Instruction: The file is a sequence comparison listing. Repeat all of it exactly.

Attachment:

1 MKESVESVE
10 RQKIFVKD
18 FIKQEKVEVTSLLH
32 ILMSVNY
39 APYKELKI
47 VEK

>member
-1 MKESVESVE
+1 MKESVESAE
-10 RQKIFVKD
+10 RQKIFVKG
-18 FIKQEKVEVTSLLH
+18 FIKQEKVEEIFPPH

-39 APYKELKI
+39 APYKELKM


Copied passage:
1 MKESVESVE
10 RQKIFVKD
18 FIKQEKVEVTSLLH
32 ILMSVNY
39 APYKELKI
47 VEK

>member
-1 MKESVESVE
+1 MKESVESAE
-10 RQKIFVKD
+10 RQKIFVKG
-18 FIKQEKVEVTSLLH
+18 FIKQEKVEEIFPPH

-39 APYKELKI
+39 APYKELKM